If you follow Orange Marmalade you know that when my children were small, our family lived in West Africa. Nearly everyone in that vast, dusty land was a Muslim.
These were the people who welcomed us in when we were strangers. Patiently put up with me when I could not figure out how to ask, “How much for the bananas?” Danced for joy when our daughter was born. Sat with us in comforting solidarity when we were violently robbed. Shared with us out of their poverty. Loved my kids with warm hearts when we were far from extended family. Rejoiced with us when our daughter survived cerebral malaria.
Here in Minneapolis, we have become friends with some from that same Muslim community and once again, their generosity, faithful friendship, readiness to overlook our faults, makes them some of our dearest, truest friends.
So, as you can imagine, I am outraged and deeply saddened by the xenophobic, anti-Muslim rhetoric spewing around our country these weeks. Not only by the vociferous voices of a sad number of guys with microphones, but by the bleating chorus of those who applaud them. Truly, my heart is crushed. Yet hopeful, too. It is beautiful to hear so many stand to denounce these fear mongering notions.
We must teach our children, and remind ourselves, how to welcome the stranger, show hospitality to those far from familiar faces and homes, comfort those whose lives have been shattered by violence, live in peace with those whose beliefs are other than our own. We must teach our kids to listen, to learn from, and to empathize with people who look, speak, behave, eat, dress, pray, differently than we do. What richness there is in the diverse cultures of the worldwide human race.
Every day is always the right time to plant seeds of kindness and peaceableness in kids’ hearts. Reading others’ stories is one place to begin. To that end, I’ve pulled together some titles. Those I’ve reviewed before are linked to their full reviews. The others I’m only mentioning so this blog does not run on far too long BUT they are great choices. I’ve marked the picture books with an asterisk:
Books about Islam/Islamic Cultures:
*Going to Mecca, by Na’ima B. Robert, illustrated by Valentina Cavallini, published by Frances Lincoln Children’s Books in 2012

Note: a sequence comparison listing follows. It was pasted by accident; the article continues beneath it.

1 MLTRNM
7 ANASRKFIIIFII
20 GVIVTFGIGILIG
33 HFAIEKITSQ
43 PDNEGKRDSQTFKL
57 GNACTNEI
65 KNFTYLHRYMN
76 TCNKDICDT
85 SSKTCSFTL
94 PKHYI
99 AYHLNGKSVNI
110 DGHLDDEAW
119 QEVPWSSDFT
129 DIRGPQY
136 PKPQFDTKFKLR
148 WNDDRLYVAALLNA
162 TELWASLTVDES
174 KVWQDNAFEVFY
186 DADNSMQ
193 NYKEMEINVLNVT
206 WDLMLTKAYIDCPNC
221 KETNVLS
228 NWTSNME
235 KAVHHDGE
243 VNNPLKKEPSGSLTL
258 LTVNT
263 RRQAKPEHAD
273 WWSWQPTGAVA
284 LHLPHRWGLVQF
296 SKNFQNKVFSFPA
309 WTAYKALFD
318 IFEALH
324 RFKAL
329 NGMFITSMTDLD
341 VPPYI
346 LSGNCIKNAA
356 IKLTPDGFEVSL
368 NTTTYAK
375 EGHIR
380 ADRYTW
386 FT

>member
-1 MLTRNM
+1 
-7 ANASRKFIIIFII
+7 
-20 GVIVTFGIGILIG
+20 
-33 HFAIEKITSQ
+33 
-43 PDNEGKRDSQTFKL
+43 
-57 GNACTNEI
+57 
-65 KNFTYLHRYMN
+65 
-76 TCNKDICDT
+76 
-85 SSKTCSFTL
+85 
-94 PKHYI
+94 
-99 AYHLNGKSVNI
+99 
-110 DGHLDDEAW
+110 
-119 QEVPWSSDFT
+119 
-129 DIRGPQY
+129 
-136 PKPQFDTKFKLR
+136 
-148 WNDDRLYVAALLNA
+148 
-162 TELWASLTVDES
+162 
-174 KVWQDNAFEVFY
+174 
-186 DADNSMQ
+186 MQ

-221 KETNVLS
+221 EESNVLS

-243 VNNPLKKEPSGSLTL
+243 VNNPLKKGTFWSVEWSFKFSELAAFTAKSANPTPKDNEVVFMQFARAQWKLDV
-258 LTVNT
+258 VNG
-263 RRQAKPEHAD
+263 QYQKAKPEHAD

Great guided tour of all the events of a hajj for ages 5 and up.
*The Grand Mosque of Paris: A Story of How Muslims Rescued Jews During the Holocaust, by Karen Gray Ruelle, illustrated by Deborah Durland DeSaix, published in 2009 by Holiday House
Fascinating history of heroism for ages 8 to adult.
*I See the Sun in Afghanistan, by Dedie King, translation into Dari by Mohd Vahidi, illustrations by Judith Inglese, published in 2011 by Satya House Publications
A look at an ordinary day for a family of Afghani Muslims. Ages 4 and up.
*Lailah’s Lunchbox:A Ramadan Story, by Reem Faruqi, illustrated by Lea Lyon, published in 2015 by Tilbury House Publishers
A young girl wrestles with keeping the fast during school. Ages 5 and up.
*Mansa Musa: The Lion of Mali
The story of perhaps the wealthiest man in the history of the world.
*Mosque, written and illustrated by David Macaulay, published in 2003 by HMH Books for Young Readers
Macaulay is a master at teaching us how things are made. Ages 11 to adult.
*My Name was Hussein, by Hristo Kyuchukov, illustrated by Allan Eitzen, published in 2004 by Boyds Mill Press
A fascinating story about a Roma Muslim family in Bulgaria during WWII. Ages 5 and up.
An Iranian grandpa and his grandson long to be together.
*Nabeel’s New Pants: An Eid Tale, retold by Fawzia Gilani-Williams, illustrations by Proiti Roy, published in India in 2007; published by Marshall Cavendish in 2010
A funny tale about dressing up for Eid. Ages 3 and up.
*Nasreen’s Secret School
A courageous story of educating girls under the Taliban.